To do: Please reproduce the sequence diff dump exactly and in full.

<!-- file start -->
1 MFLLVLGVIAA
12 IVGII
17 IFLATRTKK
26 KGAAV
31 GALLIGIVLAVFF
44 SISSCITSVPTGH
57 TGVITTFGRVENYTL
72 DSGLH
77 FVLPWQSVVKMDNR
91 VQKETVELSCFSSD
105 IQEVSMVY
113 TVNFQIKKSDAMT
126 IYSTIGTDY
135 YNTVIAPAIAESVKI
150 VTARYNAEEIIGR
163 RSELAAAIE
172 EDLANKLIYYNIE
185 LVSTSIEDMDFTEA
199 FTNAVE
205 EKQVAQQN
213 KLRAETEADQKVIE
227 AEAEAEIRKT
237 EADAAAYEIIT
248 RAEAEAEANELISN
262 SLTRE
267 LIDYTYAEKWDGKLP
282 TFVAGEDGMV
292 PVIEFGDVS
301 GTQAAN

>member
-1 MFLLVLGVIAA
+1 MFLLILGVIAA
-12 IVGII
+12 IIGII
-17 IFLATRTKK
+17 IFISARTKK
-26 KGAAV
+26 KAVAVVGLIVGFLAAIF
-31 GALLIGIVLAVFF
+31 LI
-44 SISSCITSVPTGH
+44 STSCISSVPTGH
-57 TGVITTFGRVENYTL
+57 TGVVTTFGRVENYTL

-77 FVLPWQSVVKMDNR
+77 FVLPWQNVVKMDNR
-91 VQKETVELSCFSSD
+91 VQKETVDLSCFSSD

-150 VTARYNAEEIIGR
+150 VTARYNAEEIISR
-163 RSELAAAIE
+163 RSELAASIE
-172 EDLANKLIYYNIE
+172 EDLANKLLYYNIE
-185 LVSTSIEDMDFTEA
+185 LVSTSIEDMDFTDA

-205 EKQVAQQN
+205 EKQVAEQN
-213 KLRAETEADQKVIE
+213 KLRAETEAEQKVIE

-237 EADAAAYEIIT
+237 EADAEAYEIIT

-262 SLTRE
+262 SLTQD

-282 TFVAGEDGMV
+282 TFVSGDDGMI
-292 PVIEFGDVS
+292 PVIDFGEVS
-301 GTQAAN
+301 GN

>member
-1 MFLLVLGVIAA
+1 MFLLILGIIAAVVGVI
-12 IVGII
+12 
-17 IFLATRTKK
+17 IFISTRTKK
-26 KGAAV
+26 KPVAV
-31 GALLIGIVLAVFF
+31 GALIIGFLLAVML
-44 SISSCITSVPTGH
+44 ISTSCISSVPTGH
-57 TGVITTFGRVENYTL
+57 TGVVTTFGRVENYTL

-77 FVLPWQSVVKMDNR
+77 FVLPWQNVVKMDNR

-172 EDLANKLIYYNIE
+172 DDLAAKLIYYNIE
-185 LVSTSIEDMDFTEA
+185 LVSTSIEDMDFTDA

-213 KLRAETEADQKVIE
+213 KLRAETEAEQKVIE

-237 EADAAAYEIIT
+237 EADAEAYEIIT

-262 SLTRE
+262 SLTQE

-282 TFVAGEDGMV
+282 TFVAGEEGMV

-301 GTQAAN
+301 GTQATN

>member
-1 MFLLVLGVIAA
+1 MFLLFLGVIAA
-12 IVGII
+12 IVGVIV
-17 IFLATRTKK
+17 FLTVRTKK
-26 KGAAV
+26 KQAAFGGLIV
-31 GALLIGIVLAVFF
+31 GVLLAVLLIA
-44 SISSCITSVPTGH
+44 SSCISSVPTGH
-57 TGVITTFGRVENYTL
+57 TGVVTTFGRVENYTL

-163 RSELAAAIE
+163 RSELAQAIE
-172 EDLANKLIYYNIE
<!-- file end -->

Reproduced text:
1 MFLLVLGVIAA
12 IVGII
17 IFLATRTKK
26 KGAAV
31 GALLIGIVLAVFF
44 SISSCITSVPTGH
57 TGVITTFGRVENYTL
72 DSGLH
77 FVLPWQSVVKMDNR
91 VQKETVELSCFSSD
105 IQEVSMVY
113 TVNFQIKKSDAMT
126 IYSTIGTDY
135 YNTVIAPAIAESVKI
150 VTARYNAEEIIGR
163 RSELAAAIE
172 EDLANKLIYYNIE
185 LVSTSIEDMDFTEA
199 FTNAVE
205 EKQVAQQN
213 KLRAETEADQKVIE
227 AEAEAEIRKT
237 EADAAAYEIIT
248 RAEAEAEANELISN
262 SLTRE
267 LIDYTYAEKWDGKLP
282 TFVAGEDGMV
292 PVIEFGDVS
301 GTQAAN

>member
-1 MFLLVLGVIAA
+1 MFLLILGVIAA
-12 IVGII
+12 IIGII
-17 IFLATRTKK
+17 IFISARTKK
-26 KGAAV
+26 KAVAVVGLIVGFLAAIF
-31 GALLIGIVLAVFF
+31 LI
-44 SISSCITSVPTGH
+44 STSCISSVPTGH
-57 TGVITTFGRVENYTL
+57 TGVVTTFGRVENYTL

-77 FVLPWQSVVKMDNR
+77 FVLPWQNVVKMDNR
-91 VQKETVELSCFSSD
+91 VQKETVDLSCFSSD

-150 VTARYNAEEIIGR
+150 VTARYNAEEIISR
-163 RSELAAAIE
+163 RSELAASIE
-172 EDLANKLIYYNIE
+172 EDLANKLLYYNIE
-185 LVSTSIEDMDFTEA
+185 LVSTSIEDMDFTDA

-205 EKQVAQQN
+205 EKQVAEQN
-213 KLRAETEADQKVIE
+213 KLRAETEAEQKVIE

-237 EADAAAYEIIT
+237 EADAEAYEIIT

-262 SLTRE
+262 SLTQD

-282 TFVAGEDGMV
+282 TFVSGDDGMI
-292 PVIEFGDVS
+292 PVIDFGEVS
-301 GTQAAN
+301 GN

>member
-1 MFLLVLGVIAA
+1 MFLLILGIIAAVVGVI
-12 IVGII
+12 
-17 IFLATRTKK
+17 IFISTRTKK
-26 KGAAV
+26 KPVAV
-31 GALLIGIVLAVFF
+31 GALIIGFLLAVML
-44 SISSCITSVPTGH
+44 ISTSCISSVPTGH
-57 TGVITTFGRVENYTL
+57 TGVVTTFGRVENYTL

-77 FVLPWQSVVKMDNR
+77 FVLPWQNVVKMDNR

-172 EDLANKLIYYNIE
+172 DDLAAKLIYYNIE
-185 LVSTSIEDMDFTEA
+185 LVSTSIEDMDFTDA

-213 KLRAETEADQKVIE
+213 KLRAETEAEQKVIE

-237 EADAAAYEIIT
+237 EADAEAYEIIT

-262 SLTRE
+262 SLTQE

-282 TFVAGEDGMV
+282 TFVAGEEGMV

-301 GTQAAN
+301 GTQATN

>member
-1 MFLLVLGVIAA
+1 MFLLFLGVIAA
-12 IVGII
+12 IVGVIV
-17 IFLATRTKK
+17 FLTVRTKK
-26 KGAAV
+26 KQAAFGGLIV
-31 GALLIGIVLAVFF
+31 GVLLAVLLIA
-44 SISSCITSVPTGH
+44 SSCISSVPTGH
-57 TGVITTFGRVENYTL
+57 TGVVTTFGRVENYTL

-163 RSELAAAIE
+163 RSELAQAIE
-172 EDLANKLIYYNIE